They spent two years writing and rewriting the story, coming up with five different endings in the process, before officially shooting the film in 2020.

Kestie Morassi, best known for her role in the iconic Australian horror film Wolf Creek (2005) and as Maggie in Home and Away, has been cast as Natalie, alongside Jane Badler (Mission Impossible) and Louise Siverson (Prisoner).

David said Morassi was looking to star in another horror film around the time she finished Home and Away. She had been offered many horror scenarios after Wolf Creek, but none had caught her eye, that was until she read Surrogate.

“What’s interesting about her role is that she’s in almost every scene in the movie…so [we] just need to see that she would fit the character,” he said.

“But then she sent me a tape of one particular thing, and it was like, oh wow, she’s going to be perfect for the role, and yeah, that’s a pretty amazing performance.”

While the rest of the cast and crew is made up of over a hundred talented creatives, Surrogate has a distinctly local flavor, with many of the western-based people involved.

Renee Schulz, David’s roommate, was behind the film’s gruesome makeup, the chilling soundtrack was composed by Footscray resident Mark Buys, cinematographer Ben Luck resides in Sydenham and studio producer Haris Fazlic is based in Sunshine.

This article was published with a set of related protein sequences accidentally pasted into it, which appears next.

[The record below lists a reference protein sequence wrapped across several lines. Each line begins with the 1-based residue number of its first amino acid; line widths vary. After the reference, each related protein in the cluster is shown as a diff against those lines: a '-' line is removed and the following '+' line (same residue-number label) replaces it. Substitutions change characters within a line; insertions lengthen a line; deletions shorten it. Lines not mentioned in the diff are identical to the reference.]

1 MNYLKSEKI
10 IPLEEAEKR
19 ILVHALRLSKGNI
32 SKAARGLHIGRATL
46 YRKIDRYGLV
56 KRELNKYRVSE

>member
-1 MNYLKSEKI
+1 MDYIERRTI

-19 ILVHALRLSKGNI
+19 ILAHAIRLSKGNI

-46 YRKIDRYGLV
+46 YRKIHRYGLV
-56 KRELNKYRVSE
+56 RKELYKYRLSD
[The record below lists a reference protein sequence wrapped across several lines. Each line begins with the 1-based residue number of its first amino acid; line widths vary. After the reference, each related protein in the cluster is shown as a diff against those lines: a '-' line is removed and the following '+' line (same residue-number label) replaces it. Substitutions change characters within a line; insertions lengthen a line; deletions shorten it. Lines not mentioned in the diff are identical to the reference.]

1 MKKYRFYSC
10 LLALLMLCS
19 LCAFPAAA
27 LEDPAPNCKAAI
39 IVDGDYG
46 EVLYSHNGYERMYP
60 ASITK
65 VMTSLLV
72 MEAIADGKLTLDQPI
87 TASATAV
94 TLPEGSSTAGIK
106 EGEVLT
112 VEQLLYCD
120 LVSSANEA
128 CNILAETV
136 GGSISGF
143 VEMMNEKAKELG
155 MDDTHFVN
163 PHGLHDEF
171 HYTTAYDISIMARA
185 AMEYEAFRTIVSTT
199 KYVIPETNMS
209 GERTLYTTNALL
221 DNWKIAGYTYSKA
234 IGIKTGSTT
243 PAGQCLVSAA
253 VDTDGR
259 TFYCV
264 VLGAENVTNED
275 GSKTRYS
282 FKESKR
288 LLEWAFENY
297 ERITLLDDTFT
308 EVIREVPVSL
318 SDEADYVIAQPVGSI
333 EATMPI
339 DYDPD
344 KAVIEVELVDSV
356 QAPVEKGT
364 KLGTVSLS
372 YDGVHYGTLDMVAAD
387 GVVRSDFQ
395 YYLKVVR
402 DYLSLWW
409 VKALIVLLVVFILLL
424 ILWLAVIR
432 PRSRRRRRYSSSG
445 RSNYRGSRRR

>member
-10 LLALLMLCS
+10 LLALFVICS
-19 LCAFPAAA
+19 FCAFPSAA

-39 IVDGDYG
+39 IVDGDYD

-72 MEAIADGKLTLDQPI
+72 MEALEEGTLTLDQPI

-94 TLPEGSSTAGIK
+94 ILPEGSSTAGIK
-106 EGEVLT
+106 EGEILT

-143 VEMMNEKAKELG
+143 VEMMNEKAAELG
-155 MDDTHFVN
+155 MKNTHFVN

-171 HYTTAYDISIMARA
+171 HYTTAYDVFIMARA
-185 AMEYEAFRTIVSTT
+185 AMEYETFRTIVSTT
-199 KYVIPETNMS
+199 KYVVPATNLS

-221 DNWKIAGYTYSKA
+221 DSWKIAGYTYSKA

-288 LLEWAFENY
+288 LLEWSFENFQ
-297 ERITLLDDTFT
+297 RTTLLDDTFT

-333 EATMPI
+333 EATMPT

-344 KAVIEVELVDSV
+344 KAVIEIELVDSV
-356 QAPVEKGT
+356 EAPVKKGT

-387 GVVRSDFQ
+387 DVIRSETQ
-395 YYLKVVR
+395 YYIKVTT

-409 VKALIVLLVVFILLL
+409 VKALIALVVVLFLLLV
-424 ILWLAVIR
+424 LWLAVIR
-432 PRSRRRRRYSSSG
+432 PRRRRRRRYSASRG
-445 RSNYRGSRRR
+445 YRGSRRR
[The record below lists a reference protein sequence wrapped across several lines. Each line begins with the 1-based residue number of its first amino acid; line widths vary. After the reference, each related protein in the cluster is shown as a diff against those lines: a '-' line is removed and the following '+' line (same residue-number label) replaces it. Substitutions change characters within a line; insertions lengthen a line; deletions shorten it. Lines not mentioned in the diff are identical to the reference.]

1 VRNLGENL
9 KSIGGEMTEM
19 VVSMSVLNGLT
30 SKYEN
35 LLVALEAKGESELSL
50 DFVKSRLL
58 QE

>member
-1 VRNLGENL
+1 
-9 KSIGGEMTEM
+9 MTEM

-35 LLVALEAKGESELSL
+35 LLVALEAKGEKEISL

“The other [person who] was just amazing was our production designer Bianca because the art departments feel the lower budget more than anyone because, you know, they have to dress certain sets and do certain things, and her work is amazing on [the film]it looks gorgeous,” David said.

Surrogate officially had its world premiere at the Sun Theater in Yarraville on Wednesday, April 6, followed by a Q&A with Jane Badler and Kestie Morassi.

David said the response to the film has been very positive so far, with some audience members getting more than they bargained for.

“Everyone just found it quite intense and [they’re] seized as they watch it,” he said.

“We actually had in our premiere, honestly, someone passed out… there’s a particularly notorious scene that they got up to leave and she passed out.

“I said to the makeup artist who did the special effects, that’s the best compliment you can get for your work.”

The film’s rapid success was equally clear when David was told it was Sun Theater’s number one film for two weeks, and that it had surpassed sales of new releases The Batman and Morbius last week.

“I would say a lot of independent filmmakers would kill to get what we have, you know, part of it just comes through that hard work and tenacity,” David said.

There are still plenty of opportunities for horror fans and cinephiles to see Surrogate on the big screen, with Thornbury Picture house hosting screenings on April 14 and 20, and the Sun Theater hosting three more sessions during the school holidays with dates yet to be announced.

For session times and more information, visit suntheatre.com.au/wp-cinema/movie/S21SURROGATE/SURROGATE/ or www.surrogatefilm.com/